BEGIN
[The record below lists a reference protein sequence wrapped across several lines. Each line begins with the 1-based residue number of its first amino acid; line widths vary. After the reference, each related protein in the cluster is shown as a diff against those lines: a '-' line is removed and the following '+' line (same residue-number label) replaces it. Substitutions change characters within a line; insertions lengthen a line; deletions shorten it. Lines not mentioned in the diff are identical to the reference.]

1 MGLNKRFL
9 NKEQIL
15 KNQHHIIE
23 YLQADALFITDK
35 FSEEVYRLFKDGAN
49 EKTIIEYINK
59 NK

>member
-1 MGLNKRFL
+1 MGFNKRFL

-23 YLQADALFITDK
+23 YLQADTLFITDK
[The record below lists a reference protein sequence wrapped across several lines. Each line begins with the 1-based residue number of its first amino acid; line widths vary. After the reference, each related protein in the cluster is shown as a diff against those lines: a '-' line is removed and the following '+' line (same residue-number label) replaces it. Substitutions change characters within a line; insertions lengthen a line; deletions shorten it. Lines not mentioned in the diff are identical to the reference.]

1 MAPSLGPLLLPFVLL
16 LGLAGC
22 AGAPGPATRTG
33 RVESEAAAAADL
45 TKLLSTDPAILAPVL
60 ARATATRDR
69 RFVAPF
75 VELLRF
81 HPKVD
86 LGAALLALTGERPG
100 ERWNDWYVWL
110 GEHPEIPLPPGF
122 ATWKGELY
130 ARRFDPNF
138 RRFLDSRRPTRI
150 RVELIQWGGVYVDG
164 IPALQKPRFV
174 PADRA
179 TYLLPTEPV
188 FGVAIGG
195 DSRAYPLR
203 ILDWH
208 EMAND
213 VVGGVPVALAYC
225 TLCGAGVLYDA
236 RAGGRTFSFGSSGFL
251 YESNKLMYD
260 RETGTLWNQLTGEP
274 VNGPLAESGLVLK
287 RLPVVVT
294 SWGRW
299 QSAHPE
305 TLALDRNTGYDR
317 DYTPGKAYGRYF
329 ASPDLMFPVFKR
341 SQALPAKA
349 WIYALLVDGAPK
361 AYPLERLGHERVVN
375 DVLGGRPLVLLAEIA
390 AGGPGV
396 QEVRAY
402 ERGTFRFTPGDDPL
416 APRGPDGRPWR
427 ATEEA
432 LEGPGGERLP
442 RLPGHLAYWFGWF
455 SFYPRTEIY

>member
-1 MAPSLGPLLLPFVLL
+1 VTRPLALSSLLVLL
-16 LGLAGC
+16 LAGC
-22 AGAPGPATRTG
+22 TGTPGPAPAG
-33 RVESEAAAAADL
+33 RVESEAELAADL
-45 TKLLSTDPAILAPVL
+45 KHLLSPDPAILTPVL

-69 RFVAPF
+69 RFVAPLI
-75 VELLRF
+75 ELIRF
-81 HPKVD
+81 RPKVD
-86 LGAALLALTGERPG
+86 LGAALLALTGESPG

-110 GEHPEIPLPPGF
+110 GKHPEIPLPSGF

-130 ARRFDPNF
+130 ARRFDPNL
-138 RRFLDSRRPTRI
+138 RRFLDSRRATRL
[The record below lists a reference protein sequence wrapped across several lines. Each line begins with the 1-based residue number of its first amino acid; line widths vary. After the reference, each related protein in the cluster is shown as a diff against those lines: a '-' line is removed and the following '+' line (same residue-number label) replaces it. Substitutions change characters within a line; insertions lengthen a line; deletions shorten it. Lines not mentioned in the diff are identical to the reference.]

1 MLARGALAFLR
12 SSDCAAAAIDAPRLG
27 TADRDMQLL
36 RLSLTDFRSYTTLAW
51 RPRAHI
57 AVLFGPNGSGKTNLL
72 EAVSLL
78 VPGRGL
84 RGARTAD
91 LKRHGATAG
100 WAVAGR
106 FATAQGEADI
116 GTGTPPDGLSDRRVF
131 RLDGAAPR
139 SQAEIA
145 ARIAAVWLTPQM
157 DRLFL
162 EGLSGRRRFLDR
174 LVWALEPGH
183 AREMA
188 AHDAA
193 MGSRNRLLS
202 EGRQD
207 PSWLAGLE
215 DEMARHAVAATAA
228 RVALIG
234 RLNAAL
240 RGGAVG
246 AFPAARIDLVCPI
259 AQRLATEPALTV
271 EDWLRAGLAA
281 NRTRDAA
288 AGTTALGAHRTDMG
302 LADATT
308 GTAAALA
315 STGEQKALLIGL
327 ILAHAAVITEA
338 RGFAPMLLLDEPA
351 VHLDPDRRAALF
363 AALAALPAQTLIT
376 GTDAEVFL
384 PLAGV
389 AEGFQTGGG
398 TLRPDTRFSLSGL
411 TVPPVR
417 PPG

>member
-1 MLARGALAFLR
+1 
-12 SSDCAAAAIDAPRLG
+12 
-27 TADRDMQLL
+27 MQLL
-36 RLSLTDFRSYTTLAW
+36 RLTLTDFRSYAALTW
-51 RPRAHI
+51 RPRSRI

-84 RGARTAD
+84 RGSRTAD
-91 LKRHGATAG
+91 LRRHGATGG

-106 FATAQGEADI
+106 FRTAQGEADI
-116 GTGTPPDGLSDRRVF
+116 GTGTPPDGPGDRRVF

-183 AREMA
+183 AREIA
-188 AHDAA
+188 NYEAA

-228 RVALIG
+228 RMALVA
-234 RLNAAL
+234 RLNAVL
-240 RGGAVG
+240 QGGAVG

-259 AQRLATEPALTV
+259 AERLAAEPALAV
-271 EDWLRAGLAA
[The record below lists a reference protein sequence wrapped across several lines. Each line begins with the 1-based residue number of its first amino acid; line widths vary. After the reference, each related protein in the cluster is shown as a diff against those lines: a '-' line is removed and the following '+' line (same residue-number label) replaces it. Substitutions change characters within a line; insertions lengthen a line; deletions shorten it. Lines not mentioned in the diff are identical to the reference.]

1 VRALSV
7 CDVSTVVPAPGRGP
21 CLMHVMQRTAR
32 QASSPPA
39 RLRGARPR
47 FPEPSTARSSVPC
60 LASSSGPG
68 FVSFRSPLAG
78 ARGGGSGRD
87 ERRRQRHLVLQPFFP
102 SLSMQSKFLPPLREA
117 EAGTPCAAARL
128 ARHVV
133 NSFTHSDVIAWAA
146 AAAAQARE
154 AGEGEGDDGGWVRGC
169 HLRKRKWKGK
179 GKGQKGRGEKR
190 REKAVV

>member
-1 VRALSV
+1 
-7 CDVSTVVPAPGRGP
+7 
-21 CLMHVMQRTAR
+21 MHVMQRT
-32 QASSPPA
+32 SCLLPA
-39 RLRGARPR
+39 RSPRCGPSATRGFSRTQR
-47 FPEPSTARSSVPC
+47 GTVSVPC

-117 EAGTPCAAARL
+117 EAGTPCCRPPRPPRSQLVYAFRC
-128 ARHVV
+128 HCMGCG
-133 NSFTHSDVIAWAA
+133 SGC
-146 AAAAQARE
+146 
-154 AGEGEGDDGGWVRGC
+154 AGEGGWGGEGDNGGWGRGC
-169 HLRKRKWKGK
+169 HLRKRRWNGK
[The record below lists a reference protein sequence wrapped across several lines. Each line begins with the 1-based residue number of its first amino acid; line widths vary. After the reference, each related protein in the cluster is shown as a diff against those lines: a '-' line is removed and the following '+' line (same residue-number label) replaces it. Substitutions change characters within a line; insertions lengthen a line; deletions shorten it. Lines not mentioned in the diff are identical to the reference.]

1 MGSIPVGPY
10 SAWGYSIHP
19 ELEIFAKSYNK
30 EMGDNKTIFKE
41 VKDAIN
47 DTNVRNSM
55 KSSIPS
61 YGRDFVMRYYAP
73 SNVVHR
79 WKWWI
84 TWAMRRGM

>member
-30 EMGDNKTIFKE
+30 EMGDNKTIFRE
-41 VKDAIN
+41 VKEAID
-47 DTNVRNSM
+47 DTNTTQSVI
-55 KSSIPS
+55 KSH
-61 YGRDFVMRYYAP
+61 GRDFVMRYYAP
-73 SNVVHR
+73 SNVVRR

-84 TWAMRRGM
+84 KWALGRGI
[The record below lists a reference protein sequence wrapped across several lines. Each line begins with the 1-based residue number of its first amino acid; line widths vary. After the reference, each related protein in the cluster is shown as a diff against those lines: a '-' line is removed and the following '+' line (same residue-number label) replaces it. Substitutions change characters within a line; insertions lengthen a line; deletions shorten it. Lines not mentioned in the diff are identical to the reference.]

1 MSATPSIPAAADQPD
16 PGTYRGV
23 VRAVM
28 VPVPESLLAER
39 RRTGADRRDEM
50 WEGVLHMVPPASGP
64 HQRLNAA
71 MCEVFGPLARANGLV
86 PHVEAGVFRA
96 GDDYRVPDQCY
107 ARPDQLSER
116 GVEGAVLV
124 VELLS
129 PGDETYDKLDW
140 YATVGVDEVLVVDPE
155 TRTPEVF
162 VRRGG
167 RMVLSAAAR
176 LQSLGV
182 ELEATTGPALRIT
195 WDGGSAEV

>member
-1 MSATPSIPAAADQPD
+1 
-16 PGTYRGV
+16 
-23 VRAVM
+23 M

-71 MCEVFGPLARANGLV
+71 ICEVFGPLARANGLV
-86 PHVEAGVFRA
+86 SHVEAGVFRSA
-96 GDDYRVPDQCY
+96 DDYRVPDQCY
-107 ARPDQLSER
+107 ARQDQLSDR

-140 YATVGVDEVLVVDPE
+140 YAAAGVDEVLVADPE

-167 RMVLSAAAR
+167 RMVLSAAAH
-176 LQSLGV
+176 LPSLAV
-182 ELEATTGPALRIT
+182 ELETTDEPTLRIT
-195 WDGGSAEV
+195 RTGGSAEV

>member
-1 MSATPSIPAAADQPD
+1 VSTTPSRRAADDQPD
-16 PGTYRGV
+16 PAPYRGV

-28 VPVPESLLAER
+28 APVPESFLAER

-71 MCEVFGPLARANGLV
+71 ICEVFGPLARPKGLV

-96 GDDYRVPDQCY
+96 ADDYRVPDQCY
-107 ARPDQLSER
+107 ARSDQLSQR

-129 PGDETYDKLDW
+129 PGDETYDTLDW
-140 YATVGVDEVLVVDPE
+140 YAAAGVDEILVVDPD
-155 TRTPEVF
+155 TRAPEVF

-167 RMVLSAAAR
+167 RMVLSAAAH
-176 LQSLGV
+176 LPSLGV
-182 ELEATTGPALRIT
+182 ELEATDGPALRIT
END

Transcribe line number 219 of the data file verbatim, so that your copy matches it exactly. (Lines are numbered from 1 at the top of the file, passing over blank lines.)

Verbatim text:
61 YGRDFVMRYYAP